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Make Yourself Immune to Secondhand Stress



​Over the past decade, we have learned how our brains are hardwired for emotional contagion. Emotions spread via a wireless network of mirror neurons, which are tiny parts of the brain that allow us to empathize with others and understand what they're feeling. When you see someone yawn, mirror neurons can activate, making you yawn, in turn. Your brain picks up the fatigue response of someone sitting on the other side of the room. But it's not just smiles and yawns that spread. We can pick up negativity, stress, and uncertainty like secondhand smoke. Researchers Howard Friedman and Ronald Riggio that if someone in your visual field is anxious and highly expressive — either verbally or non-verbally — there's a high likelihood you'll experience those emotions as well, negatively impacting your brain's performance.​

Observing someone who is stressed — especially a coworker or family member — can have an immediate effect upon our own nervous systems. A separate group of researchers found that 26% of people showed elevated levels of cortisol just by observing someone who was stressed. Secondhand stress is much more contagious from a romantic partner (40%) than a stranger, but when observers watched a stressful event on video with strangers, 24% still showed a stress response. (This makes us question whether we, as happiness researchers, should watch Breaking Bad before going to sleep.)​

​In our highly connected working world, we are hyper-exposed to other people. This means negative emotions and stress become even more contagious as we have high exposure to negative comments on news articles and social media; stressed body language of financial news shows; stressed out people on our subways and planes; and open office plans where you can see everyone's nonverbals. In such a highly connected world, we need to find ways to improve our emotional immune system, otherwise we risk the negative effects of second handstress. Here's how:​


Change your response: In research we did at investment banking company UBS with Dr. Alia Crum from Stanford's Mind & Body Lab and Peter Salovey, founder of the Yale Center for Emotional Intelligence, we found that if you create a positive mindset about stress and stop fighting it, you experience a 23% drop in the negative effects of stress. When we see stress as a threat, our bodies and minds miss out on the enhancing effects of stress. (Even at high levels, stress can create greater mental toughness, deeper relationships, heightened awareness, new perspectives, a sense of mastery, a greater appreciation for life, a heightened sense of meaning, and strengthened priorities.)  Instead of fighting and being frustrated at negative people around you, take it as an opportunity to feel compassion or a challenge to help that person become more positive. Our HBR article "Making Stress Work for You" includes more ideas on how to change your stress mindset to a more positive one.
Create positive antibodies: We need behaviors that can neutralize the negative effects of a stressed person. Instead of returning a harried coworkers' stressed nonverbals with an equally stressed grimace of your own, return it with a smile or a nod of understanding. Suddenly you have the power. As suggested in the new book Broadcasting Happiness, you can create a "power lead" to short-circuit a negative encounter. The first comment in a conversation often predicts the outcome. Try to start your phone calls not with "I'm swamped" or "I'm so busy." Instead, start with a breath and calmly say: "It's great to talk to you."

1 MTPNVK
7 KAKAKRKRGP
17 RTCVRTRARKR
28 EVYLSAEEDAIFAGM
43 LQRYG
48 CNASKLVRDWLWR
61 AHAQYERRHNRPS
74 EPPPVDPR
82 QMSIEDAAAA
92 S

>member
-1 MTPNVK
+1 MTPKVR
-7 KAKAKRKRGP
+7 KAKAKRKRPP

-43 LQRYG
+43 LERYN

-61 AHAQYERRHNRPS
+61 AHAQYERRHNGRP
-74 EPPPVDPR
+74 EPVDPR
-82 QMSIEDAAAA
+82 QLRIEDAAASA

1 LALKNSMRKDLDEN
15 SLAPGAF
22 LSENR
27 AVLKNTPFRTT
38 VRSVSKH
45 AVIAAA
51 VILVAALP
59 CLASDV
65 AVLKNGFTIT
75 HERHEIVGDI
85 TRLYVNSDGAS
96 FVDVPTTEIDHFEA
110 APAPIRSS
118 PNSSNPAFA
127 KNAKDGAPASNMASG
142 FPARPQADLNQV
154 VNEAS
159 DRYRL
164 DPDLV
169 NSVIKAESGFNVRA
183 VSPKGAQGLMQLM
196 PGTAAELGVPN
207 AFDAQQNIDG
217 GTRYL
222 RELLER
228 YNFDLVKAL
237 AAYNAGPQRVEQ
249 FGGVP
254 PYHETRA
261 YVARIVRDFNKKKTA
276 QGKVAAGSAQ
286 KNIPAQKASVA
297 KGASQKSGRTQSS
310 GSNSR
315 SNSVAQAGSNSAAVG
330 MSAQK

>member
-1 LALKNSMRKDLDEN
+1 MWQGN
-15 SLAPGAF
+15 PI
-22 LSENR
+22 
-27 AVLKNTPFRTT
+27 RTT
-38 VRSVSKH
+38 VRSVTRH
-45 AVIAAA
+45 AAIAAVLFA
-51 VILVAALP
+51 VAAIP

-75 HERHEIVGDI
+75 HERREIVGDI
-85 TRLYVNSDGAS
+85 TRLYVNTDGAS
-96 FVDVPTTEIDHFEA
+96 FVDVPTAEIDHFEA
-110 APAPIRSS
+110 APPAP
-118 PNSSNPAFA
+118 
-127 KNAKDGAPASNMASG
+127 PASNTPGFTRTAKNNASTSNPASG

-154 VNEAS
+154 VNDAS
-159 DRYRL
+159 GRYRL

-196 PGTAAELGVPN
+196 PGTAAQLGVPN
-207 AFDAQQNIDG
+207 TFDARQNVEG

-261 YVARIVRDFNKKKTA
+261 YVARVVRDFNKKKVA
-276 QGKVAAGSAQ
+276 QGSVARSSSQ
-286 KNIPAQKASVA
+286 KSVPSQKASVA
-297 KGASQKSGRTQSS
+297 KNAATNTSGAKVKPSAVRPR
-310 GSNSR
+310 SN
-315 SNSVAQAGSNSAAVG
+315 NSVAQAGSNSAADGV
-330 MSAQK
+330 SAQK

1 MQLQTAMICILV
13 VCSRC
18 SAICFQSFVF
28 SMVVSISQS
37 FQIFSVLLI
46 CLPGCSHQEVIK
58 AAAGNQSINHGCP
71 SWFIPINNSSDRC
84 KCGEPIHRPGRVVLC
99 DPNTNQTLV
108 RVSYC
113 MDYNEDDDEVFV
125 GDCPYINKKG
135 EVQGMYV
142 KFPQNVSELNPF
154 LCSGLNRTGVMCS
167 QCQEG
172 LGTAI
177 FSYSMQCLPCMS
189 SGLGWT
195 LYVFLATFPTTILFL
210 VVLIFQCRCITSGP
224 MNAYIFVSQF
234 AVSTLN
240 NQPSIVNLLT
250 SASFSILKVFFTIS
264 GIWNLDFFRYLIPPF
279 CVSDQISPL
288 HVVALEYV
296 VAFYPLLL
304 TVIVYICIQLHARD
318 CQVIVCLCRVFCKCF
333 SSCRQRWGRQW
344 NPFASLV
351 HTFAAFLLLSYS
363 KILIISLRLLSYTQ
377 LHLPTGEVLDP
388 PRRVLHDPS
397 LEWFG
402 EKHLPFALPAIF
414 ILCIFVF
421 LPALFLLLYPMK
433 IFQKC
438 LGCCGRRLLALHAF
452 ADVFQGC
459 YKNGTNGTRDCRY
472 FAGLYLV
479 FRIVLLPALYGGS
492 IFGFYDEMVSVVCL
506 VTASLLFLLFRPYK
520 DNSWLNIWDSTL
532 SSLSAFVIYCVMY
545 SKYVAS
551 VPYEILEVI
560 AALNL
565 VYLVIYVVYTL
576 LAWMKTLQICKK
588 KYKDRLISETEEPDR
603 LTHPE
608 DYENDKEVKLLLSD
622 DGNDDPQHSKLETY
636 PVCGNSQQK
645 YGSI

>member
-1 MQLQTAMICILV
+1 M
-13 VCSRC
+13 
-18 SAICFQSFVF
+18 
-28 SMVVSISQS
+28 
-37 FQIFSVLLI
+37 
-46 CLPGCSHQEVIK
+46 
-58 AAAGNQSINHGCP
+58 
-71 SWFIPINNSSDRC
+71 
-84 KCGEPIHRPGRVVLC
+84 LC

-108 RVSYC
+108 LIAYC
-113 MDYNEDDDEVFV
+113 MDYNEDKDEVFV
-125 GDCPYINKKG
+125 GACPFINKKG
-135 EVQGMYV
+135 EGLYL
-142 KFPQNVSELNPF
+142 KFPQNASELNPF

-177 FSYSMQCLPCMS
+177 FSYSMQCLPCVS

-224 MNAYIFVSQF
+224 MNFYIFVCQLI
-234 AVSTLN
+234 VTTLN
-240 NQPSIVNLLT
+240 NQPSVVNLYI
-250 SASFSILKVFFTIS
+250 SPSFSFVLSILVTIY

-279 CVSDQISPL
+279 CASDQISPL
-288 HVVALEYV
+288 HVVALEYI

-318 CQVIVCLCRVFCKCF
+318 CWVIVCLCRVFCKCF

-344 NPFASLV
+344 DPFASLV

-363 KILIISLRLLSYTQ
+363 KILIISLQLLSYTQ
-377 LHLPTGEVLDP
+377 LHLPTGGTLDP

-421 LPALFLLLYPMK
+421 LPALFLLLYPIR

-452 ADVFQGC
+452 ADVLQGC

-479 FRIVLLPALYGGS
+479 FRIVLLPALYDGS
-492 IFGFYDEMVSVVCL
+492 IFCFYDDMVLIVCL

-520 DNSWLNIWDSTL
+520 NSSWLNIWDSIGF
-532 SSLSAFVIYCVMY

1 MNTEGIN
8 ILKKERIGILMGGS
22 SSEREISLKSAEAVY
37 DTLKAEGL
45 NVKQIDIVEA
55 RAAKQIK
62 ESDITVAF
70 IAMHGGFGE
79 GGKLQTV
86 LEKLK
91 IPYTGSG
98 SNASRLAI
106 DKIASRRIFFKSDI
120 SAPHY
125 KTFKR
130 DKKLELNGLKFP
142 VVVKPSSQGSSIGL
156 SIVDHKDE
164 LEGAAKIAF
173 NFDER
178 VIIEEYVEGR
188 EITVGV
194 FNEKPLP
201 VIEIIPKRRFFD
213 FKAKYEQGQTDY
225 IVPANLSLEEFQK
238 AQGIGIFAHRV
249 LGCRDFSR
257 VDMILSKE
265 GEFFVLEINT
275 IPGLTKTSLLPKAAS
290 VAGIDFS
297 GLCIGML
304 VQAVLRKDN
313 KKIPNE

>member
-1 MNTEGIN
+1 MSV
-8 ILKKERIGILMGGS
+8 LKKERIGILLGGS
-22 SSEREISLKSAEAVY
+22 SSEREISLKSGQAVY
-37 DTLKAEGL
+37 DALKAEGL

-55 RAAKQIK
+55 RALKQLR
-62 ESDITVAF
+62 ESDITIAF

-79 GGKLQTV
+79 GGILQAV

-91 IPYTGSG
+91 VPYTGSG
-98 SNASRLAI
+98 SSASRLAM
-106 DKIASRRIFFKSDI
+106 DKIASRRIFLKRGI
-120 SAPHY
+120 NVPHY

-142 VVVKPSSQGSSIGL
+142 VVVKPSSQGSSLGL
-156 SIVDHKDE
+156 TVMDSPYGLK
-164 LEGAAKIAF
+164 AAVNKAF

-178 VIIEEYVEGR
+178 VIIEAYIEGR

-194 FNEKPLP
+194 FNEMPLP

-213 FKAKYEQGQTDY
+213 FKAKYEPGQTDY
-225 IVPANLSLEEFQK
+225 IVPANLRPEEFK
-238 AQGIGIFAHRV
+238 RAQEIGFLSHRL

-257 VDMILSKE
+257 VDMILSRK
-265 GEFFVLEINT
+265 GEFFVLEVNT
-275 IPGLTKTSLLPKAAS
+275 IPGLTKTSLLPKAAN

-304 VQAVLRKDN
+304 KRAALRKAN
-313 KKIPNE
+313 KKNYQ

Build natural immunity: One of the greatest buffers against picking up others' stress is stable and strong self-esteem. The higher your self-esteem, the more likely you will feel that you can deal with whatever situation you face. If you are finding yourself being impacted by others' moods, stop and remind yourself how things are going well and that you can handle anything that comes your way. Exercise is one of the best ways to build self-esteem, because your brain records a victory every time you exercise, via endorphins.
Inoculate yourself: Inoculate yourself before going into work or stressful environments. For example, before we start our morning, the very first thing we do is think of three things we are grateful for that day. In this TED talk, you will learn the five positive psychology habits that help inoculate your brain against the negative mindsets of others: 1)writing a 2-minute email praising someone you know; 2) writing down three things for which you're grateful; 3) journaling about a positive experience for two minutes; 4) doing cardio exercise for 30 minutes; or 5) meditating for just two minutes.
Nowadays, we may know to avoid smoking lounges and we wash our hands after being in busy airports, but in the future, we may realize the key to health and happiness is improving our emotional immune system to protect ourselves from others' stress. And of course, it's not just other people's stress that matters — our own mindset affects the happiness of those around us. A positive mindset can improve our own lives, and the lives of everyone around us.

Shawn Achor is New York Times bestselling author of The Happiness Advantage and Before Happiness. His TED talk is one of the most popular, with over 11 million views.



Michelle Gielan, a national CBS News anchor turned UPenn positive psychology researcher, is now the bestselling author of Broadcasting Happiness.

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